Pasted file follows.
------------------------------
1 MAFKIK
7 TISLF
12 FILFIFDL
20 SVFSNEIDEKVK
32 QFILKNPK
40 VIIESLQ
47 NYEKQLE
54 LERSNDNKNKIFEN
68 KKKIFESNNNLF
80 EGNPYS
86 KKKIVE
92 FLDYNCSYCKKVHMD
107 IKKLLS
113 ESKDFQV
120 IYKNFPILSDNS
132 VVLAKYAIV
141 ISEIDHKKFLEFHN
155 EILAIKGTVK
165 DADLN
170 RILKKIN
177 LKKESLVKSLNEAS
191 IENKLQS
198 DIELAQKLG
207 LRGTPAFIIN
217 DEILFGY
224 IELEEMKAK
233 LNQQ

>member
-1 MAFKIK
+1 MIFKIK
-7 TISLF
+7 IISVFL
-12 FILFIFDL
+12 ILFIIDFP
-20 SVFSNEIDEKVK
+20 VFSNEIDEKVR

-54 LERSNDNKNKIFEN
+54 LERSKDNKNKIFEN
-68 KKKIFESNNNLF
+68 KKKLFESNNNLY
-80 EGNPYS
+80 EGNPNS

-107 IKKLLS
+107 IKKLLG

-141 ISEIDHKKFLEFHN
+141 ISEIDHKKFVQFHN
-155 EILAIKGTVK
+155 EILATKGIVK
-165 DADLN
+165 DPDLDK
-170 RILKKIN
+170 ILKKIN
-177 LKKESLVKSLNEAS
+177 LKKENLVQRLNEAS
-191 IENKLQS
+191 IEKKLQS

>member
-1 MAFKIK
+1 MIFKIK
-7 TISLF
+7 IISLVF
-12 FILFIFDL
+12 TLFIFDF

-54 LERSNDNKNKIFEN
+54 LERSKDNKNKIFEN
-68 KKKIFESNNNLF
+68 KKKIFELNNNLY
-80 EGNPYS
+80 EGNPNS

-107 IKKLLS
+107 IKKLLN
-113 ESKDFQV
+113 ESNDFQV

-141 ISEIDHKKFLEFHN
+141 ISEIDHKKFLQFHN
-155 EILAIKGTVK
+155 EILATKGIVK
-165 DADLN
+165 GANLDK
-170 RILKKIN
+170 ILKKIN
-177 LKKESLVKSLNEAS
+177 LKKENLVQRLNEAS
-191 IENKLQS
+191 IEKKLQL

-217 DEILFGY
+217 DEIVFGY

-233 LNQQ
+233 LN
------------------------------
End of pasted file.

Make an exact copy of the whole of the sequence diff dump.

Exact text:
1 MAFKIK
7 TISLF
12 FILFIFDL
20 SVFSNEIDEKVK
32 QFILKNPK
40 VIIESLQ
47 NYEKQLE
54 LERSNDNKNKIFEN
68 KKKIFESNNNLF
80 EGNPYS
86 KKKIVE
92 FLDYNCSYCKKVHMD
107 IKKLLS
113 ESKDFQV
120 IYKNFPILSDNS
132 VVLAKYAIV
141 ISEIDHKKFLEFHN
155 EILAIKGTVK
165 DADLN
170 RILKKIN
177 LKKESLVKSLNEAS
191 IENKLQS
198 DIELAQKLG
207 LRGTPAFIIN
217 DEILFGY
224 IELEEMKAK
233 LNQQ

>member
-1 MAFKIK
+1 MIFKIK
-7 TISLF
+7 IISVFL
-12 FILFIFDL
+12 ILFIIDFP
-20 SVFSNEIDEKVK
+20 VFSNEIDEKVR

-54 LERSNDNKNKIFEN
+54 LERSKDNKNKIFEN
-68 KKKIFESNNNLF
+68 KKKLFESNNNLY
-80 EGNPYS
+80 EGNPNS

-107 IKKLLS
+107 IKKLLG

-141 ISEIDHKKFLEFHN
+141 ISEIDHKKFVQFHN
-155 EILAIKGTVK
+155 EILATKGIVK
-165 DADLN
+165 DPDLDK
-170 RILKKIN
+170 ILKKIN
-177 LKKESLVKSLNEAS
+177 LKKENLVQRLNEAS
-191 IENKLQS
+191 IEKKLQS

>member
-1 MAFKIK
+1 MIFKIK
-7 TISLF
+7 IISLVF
-12 FILFIFDL
+12 TLFIFDF

-54 LERSNDNKNKIFEN
+54 LERSKDNKNKIFEN
-68 KKKIFESNNNLF
+68 KKKIFELNNNLY
-80 EGNPYS
+80 EGNPNS

-107 IKKLLS
+107 IKKLLN
-113 ESKDFQV
+113 ESNDFQV

-141 ISEIDHKKFLEFHN
+141 ISEIDHKKFLQFHN
-155 EILAIKGTVK
+155 EILATKGIVK
-165 DADLN
+165 GANLDK
-170 RILKKIN
+170 ILKKIN
-177 LKKESLVKSLNEAS
+177 LKKENLVQRLNEAS
-191 IENKLQS
+191 IEKKLQL

-217 DEILFGY
+217 DEIVFGY

-233 LNQQ
+233 LN